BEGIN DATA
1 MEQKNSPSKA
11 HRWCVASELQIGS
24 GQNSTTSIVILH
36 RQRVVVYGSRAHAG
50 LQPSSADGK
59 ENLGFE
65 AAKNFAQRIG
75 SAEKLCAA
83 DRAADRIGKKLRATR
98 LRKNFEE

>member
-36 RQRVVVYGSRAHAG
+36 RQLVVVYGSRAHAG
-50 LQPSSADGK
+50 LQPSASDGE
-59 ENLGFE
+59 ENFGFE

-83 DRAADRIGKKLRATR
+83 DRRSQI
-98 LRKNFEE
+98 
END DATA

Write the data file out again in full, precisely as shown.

1 MEQKNSPSKA
11 HRWCVASELQIGS
24 GQNSTTSIVILH
36 RQRVVVYGSRAHAG
50 LQPSSADGK
59 ENLGFE
65 AAKNFAQRIG
75 SAEKLCAA
83 DRAADRIGKKLRATR
98 LRKNFEE

>member
-36 RQRVVVYGSRAHAG
+36 RQLVVVYGSRAHAG
-50 LQPSSADGK
+50 LQPSASDGE
-59 ENLGFE
+59 ENFGFE

-83 DRAADRIGKKLRATR
+83 DRRSQI
-98 LRKNFEE
+98 